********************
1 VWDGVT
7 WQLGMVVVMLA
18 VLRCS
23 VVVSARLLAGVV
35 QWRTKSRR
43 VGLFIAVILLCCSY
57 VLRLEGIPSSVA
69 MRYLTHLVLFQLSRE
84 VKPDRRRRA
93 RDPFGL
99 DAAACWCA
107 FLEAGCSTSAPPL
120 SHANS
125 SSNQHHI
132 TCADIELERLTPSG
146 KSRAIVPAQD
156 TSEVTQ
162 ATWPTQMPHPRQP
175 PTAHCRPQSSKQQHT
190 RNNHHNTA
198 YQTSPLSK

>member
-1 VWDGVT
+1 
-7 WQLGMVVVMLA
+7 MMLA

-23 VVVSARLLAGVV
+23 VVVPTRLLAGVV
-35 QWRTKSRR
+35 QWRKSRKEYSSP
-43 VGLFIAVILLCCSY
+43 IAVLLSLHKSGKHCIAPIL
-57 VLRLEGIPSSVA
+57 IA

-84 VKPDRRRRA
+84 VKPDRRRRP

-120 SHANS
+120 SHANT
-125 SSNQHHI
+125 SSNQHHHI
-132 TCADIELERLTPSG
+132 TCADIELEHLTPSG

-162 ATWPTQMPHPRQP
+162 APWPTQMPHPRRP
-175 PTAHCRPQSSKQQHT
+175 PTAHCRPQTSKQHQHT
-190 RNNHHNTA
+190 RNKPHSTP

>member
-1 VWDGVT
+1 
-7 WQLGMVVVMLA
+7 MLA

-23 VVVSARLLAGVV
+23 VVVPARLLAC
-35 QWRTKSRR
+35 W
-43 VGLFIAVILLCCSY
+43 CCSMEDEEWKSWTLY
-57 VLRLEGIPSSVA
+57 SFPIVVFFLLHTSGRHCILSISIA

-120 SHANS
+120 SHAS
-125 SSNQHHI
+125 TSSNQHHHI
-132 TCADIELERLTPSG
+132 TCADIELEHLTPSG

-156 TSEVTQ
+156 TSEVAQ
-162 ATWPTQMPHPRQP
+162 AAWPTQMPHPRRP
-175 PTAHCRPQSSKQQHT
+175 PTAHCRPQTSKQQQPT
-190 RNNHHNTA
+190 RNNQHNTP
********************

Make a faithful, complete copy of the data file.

1 VWDGVT
7 WQLGMVVVMLA
18 VLRCS
23 VVVSARLLAGVV
35 QWRTKSRR
43 VGLFIAVILLCCSY
57 VLRLEGIPSSVA
69 MRYLTHLVLFQLSRE
84 VKPDRRRRA
93 RDPFGL
99 DAAACWCA
107 FLEAGCSTSAPPL
120 SHANS
125 SSNQHHI
132 TCADIELERLTPSG
146 KSRAIVPAQD
156 TSEVTQ
162 ATWPTQMPHPRQP
175 PTAHCRPQSSKQQHT
190 RNNHHNTA
198 YQTSPLSK

>member
-1 VWDGVT
+1 
-7 WQLGMVVVMLA
+7 MMLA

-23 VVVSARLLAGVV
+23 VVVPTRLLAGVV
-35 QWRTKSRR
+35 QWRKSRKEYSSP
-43 VGLFIAVILLCCSY
+43 IAVLLSLHKSGKHCIAPIL
-57 VLRLEGIPSSVA
+57 IA

-84 VKPDRRRRA
+84 VKPDRRRRP

-120 SHANS
+120 SHANT
-125 SSNQHHI
+125 SSNQHHHI
-132 TCADIELERLTPSG
+132 TCADIELEHLTPSG

-162 ATWPTQMPHPRQP
+162 APWPTQMPHPRRP
-175 PTAHCRPQSSKQQHT
+175 PTAHCRPQTSKQHQHT
-190 RNNHHNTA
+190 RNKPHSTP

>member
-1 VWDGVT
+1 
-7 WQLGMVVVMLA
+7 MLA

-23 VVVSARLLAGVV
+23 VVVPARLLAC
-35 QWRTKSRR
+35 W
-43 VGLFIAVILLCCSY
+43 CCSMEDEEWKSWTLY
-57 VLRLEGIPSSVA
+57 SFPIVVFFLLHTSGRHCILSISIA

-120 SHANS
+120 SHAS
-125 SSNQHHI
+125 TSSNQHHHI
-132 TCADIELERLTPSG
+132 TCADIELEHLTPSG

-156 TSEVTQ
+156 TSEVAQ
-162 ATWPTQMPHPRQP
+162 AAWPTQMPHPRRP
-175 PTAHCRPQSSKQQHT
+175 PTAHCRPQTSKQQQPT
-190 RNNHHNTA
+190 RNNQHNTP